Jelly Roll Morton, Inventor Of Jazz, Online Book by Alan Lomax

with Some sheet music & lyrics.

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The Boys in the Bands
Happen sometime you can put some whining in the blowing of your instrument. There are a whole lot of different sounds you can shove in—such as crying—everywhere you get the chance. But you gotta do that with a certain measurement and not opposed to the harmony. Dont play Mice you're at no funeral/'
Keep a lively tempo but "shove in crying wherever you get the chance." Then your listeners can dance and feel the tears behind. This is the master formula of jazz—mulatto know-ingness ripened by black sorrow. Perhaps Nelson began this "whining" through instruments. At any rate the singing through the reeds and brasses—the instrumental imitation of the marvelous techniques of Afro-American folksong—this is a principal innovation of New Orleans jazzmen, responsible for a new array of orchestral sounds that has traveled everywhere with jazz, opening broad new musical horizons.
"That ain't all there is to it," said Louis. "No, that ain't all." He seemed to have run out of words. He plucked nervously at the covers, pulling them up to the neck of his heavy winter underwear. At last he said, not looking at me, "You've got to play with the heart. Picou, he come before me, he's a good enough musician, but they"—referring to the note-musicians who had taught him and to all the Uptown folks— 'They don't play with the heart. . . ."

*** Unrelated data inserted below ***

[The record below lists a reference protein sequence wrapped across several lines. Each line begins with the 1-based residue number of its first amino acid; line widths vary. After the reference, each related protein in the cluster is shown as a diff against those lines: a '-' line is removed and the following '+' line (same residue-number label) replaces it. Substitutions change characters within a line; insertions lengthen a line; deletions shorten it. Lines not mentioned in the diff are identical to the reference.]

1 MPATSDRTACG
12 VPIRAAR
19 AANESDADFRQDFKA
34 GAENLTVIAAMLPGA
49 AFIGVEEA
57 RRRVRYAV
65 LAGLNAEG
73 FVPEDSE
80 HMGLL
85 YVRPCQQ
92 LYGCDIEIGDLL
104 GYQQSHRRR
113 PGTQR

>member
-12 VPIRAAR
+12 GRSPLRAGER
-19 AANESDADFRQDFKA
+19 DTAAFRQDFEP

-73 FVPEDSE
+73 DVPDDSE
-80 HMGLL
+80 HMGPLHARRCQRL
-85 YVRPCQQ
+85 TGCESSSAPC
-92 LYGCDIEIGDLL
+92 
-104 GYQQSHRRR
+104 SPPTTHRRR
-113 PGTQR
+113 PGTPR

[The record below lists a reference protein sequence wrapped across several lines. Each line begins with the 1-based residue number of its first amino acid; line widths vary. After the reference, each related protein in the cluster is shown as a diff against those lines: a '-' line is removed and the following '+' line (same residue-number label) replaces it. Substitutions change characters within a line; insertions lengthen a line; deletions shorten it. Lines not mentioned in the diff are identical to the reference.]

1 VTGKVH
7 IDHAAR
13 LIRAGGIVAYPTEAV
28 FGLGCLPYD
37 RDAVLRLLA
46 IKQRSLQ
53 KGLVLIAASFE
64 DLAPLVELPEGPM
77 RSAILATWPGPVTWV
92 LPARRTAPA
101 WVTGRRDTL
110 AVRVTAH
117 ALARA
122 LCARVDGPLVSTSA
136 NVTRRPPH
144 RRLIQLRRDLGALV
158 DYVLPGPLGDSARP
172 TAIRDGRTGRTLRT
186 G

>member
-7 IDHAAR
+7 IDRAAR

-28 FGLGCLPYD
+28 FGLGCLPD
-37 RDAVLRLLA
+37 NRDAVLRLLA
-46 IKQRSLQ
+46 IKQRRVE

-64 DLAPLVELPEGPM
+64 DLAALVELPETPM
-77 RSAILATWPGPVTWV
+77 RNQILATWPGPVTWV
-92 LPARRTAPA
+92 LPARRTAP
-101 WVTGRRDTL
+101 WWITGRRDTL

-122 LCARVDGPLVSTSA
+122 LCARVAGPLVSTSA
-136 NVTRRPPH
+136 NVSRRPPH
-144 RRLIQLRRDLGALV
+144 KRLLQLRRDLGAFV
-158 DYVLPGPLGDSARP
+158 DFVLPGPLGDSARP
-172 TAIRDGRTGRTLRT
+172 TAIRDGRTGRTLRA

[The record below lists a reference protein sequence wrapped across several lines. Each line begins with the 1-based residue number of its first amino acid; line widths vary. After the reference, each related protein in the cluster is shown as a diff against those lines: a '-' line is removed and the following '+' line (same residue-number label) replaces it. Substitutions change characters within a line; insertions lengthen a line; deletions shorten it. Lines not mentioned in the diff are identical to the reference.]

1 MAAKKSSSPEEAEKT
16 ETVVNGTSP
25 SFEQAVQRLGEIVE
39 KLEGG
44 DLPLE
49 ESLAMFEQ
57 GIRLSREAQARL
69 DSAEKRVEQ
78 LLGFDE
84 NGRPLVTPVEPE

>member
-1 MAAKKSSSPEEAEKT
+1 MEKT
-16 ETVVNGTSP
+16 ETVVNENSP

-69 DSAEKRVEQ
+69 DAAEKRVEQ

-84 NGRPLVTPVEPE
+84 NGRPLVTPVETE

He looked sick and old. Alone and sick. Yet the heart of this man had warmed ten thousand, thousand nights for all the world. "Do you know Sidney?" he suddenly asked, with a smile that had become really warm, as anyone who has ever heard Sidney Bechet blow sunshine out of his hom would have smiled. "Sidney," said Louis, as if this explained every­thing. "He wouldn't learn notes, but he was my best scholar. The son-of-a-gun was gifted. Man, he ran away with that thing, playing from his heart. . . ."
Mulatto to black, black to mulatto-mulatto Tio to Nelson, Nelson (a black by inspiration) to mulatto Bechet: this was the, chain reaction that at last exploded into jazz. A new gen-